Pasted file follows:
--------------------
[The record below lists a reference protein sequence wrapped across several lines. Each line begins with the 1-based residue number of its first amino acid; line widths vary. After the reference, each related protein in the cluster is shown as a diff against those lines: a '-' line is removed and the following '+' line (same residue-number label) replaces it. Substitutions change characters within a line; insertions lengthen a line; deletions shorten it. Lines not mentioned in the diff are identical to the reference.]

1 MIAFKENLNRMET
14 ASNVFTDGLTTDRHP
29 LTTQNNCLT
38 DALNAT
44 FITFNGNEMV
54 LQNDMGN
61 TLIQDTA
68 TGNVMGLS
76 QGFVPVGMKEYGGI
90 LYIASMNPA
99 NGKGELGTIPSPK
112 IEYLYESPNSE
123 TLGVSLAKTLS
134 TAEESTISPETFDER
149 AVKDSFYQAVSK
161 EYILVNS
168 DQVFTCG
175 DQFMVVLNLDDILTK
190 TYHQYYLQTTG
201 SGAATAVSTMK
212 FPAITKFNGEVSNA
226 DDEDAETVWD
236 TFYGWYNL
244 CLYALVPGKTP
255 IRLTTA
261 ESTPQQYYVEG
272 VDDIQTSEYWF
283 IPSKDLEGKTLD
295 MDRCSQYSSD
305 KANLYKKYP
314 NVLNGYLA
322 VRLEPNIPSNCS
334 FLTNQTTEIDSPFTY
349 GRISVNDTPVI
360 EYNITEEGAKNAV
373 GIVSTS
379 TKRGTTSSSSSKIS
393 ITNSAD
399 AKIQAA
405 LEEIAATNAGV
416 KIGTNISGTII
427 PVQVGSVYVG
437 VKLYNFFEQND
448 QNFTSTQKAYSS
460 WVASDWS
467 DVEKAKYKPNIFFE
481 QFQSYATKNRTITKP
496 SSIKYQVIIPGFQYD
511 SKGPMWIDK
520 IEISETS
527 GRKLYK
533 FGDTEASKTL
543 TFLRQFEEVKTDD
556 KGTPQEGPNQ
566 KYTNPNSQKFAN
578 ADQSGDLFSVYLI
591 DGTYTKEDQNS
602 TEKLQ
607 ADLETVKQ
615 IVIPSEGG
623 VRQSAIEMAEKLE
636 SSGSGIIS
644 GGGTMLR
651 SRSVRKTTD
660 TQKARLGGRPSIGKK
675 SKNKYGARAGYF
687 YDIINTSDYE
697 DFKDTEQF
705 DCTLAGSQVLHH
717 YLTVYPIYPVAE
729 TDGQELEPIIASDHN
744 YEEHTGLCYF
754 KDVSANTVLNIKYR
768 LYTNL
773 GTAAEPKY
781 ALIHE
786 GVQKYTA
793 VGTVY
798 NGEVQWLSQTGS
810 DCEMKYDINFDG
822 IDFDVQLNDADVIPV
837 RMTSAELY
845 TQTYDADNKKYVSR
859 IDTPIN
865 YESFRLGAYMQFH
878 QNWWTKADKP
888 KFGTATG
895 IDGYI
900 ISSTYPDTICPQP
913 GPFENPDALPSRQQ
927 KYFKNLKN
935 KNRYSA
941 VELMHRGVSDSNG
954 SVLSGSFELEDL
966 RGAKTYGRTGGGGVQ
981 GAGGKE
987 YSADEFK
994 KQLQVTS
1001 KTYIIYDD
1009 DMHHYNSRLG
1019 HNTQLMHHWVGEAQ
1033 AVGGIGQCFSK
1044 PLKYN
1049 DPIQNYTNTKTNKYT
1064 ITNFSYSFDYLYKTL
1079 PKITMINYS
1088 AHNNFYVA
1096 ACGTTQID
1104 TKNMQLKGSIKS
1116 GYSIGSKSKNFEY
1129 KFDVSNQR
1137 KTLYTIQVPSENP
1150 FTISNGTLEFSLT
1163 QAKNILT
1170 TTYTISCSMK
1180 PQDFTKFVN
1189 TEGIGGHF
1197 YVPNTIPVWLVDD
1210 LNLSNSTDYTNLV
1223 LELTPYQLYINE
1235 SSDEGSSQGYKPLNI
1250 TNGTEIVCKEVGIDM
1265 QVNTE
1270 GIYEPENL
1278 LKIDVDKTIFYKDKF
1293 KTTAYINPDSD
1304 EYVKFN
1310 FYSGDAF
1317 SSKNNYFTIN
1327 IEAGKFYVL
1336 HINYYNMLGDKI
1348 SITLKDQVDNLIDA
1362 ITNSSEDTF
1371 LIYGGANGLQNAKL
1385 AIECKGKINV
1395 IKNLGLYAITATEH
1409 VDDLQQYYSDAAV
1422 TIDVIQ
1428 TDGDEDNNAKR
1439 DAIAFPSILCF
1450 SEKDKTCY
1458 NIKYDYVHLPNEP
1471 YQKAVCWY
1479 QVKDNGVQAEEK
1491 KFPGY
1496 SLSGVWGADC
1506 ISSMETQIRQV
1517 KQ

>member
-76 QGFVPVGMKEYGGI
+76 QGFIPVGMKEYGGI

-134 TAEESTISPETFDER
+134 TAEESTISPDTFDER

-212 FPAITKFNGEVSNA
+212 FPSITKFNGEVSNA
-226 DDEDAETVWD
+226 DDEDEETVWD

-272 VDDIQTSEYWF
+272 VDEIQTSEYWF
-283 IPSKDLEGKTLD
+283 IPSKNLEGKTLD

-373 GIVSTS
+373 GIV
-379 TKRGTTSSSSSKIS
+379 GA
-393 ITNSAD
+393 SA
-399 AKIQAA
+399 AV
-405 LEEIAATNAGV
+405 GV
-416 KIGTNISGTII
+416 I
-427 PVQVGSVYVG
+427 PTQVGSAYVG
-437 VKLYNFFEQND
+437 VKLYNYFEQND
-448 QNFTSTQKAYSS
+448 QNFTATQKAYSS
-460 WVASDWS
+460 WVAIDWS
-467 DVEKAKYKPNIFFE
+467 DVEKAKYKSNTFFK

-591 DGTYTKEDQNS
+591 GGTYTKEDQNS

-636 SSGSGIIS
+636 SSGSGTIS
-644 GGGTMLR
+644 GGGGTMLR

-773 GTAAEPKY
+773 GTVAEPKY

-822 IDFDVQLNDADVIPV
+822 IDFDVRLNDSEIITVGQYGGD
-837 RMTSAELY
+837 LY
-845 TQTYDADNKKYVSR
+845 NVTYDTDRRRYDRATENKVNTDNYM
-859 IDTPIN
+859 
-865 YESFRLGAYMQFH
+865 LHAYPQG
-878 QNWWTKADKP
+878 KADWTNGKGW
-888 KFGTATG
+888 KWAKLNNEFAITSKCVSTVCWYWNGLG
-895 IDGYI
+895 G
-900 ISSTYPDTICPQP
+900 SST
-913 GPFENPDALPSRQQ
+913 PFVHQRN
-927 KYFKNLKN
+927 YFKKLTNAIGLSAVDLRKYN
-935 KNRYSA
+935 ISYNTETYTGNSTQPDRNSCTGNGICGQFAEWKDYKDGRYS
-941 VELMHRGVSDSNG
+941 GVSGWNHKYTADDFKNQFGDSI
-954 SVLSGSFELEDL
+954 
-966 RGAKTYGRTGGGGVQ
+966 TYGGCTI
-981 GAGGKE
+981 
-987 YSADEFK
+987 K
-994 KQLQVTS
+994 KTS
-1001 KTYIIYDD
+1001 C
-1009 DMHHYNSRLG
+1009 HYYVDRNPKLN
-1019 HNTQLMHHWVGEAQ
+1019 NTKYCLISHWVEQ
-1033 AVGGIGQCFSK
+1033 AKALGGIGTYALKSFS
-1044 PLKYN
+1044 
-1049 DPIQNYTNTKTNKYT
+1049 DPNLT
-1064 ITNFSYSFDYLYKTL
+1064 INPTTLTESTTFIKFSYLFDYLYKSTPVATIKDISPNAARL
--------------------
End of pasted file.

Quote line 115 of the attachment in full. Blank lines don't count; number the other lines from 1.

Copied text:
1163 QAKNILT